My father first traveled to Andalusia in 1960. He had lived in Spain as a child, but did not venture to the Southern part of the country until near the end of his multi-year European sojourn, when he drove the entire length of the Iberian Peninsula, and spent a few months exploring the Costa del Sol and the mountainous interiors to it’s North. Having discovered the rich source material there, he was hooked, and I spent a good deal of my childhood roaming dusty Andalusian villages with my mother while he painted and gathered subject matter.
The 9th Century, moorish Old Town of Ronda sits on a mountaintop about an hour and a half east of Málaga. It is one of Spain’s oldest towns. As you can imagine from this painting, no matter how you approach it is tough-going, and this horseman might have the best strategy for reaching it, even today. As with hilltop villages all over the world, Ronda has a more easily accessible New Town adjacent to it, reachable by bridge across a magnificent gorge.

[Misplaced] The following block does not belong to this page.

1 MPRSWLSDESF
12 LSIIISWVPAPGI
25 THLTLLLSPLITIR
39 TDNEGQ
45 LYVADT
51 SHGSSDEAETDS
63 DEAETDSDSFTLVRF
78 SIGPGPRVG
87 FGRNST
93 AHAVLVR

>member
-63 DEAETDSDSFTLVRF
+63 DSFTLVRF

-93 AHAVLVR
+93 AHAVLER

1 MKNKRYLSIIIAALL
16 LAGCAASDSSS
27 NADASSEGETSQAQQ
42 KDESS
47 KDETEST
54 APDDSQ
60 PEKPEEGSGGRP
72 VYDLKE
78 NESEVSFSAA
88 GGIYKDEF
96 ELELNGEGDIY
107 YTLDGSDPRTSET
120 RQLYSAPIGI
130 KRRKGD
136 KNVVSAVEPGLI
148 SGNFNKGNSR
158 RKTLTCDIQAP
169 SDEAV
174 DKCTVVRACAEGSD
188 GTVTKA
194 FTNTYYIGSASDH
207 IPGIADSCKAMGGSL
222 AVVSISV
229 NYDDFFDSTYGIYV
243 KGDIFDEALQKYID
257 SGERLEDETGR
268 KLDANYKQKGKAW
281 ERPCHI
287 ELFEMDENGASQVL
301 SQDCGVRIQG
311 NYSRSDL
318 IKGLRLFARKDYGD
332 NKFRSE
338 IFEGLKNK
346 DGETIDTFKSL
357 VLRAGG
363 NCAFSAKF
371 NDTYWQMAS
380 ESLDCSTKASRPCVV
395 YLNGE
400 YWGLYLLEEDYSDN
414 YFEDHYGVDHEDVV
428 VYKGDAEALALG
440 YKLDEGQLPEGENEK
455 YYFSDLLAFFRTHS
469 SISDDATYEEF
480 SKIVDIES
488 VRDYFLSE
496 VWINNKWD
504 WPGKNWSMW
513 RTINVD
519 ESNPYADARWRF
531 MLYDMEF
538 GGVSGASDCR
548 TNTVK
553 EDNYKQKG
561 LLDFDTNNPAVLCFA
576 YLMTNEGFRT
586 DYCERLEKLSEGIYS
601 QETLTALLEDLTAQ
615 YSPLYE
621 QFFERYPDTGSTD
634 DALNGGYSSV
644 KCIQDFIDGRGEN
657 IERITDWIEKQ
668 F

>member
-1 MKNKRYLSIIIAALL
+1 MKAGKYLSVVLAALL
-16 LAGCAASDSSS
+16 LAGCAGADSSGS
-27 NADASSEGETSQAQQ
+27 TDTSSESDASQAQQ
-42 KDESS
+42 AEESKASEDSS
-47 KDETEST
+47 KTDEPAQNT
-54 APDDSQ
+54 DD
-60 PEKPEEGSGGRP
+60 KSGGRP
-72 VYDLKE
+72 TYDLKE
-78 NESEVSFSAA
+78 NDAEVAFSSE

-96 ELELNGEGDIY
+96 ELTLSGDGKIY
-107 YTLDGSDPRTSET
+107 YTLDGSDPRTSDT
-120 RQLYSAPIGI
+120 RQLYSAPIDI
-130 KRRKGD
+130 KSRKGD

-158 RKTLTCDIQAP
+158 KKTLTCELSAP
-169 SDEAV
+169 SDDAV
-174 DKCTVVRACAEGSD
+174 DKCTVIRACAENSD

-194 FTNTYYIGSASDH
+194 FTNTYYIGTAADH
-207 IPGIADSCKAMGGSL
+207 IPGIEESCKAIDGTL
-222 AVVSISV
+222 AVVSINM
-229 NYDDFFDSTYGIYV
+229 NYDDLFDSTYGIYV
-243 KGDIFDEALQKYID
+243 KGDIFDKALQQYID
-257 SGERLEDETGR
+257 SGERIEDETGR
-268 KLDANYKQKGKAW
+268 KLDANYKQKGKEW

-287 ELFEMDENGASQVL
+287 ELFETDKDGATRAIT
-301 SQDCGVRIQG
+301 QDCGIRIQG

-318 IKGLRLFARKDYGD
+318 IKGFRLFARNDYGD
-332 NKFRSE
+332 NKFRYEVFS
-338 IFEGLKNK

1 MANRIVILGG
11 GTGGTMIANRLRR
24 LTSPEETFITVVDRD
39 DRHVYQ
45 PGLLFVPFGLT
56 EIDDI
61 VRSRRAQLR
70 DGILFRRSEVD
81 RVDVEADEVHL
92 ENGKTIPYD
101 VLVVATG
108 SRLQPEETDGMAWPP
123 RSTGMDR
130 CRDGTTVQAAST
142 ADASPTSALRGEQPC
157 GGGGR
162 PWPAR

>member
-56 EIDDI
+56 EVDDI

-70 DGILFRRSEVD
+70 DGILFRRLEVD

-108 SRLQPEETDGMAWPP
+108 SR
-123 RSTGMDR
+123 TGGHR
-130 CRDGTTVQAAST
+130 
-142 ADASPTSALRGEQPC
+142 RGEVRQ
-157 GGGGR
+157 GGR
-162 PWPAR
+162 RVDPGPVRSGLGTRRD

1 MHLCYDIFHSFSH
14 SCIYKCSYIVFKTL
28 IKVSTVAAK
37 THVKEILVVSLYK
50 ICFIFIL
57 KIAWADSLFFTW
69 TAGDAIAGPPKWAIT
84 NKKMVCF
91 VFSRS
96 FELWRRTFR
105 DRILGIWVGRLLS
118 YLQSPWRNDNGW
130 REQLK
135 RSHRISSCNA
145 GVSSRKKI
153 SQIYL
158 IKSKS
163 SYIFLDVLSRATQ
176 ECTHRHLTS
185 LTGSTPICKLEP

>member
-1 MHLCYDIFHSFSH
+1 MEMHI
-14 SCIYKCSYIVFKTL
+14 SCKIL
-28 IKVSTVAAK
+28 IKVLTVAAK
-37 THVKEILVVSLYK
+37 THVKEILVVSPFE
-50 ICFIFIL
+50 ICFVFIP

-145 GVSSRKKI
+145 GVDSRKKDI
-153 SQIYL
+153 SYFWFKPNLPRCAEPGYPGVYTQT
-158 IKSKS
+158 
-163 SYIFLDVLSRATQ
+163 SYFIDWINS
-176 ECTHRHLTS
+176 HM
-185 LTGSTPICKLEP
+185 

Here’s what my father had to say about this work: “This picture, composed on different levels, is a side view of the town of Ronda. Only a few houses of the town are visible, perched on the edge of a cliff. They are the nice houses of substantial citizens. Way down below is a shantytown of rude shacks made from scavenged materials, and a few steps down from them is a stream.
“Ronda is built on a mesa and one can easily see the protection it offered in ancient times against marauders. To me it offered a fine composition.
“The signs on the posts warn against trespassing. What little the people have they mean to keep – including their right to privacy.”
If you find yourself in Southern Spain, Ronda is well-worth a visit. This painting has been in a private collection since it left my father’s studio in 1984. on July 29 it will be on the auction block at the Coeur d’Alene Auction in Reno, Nevada.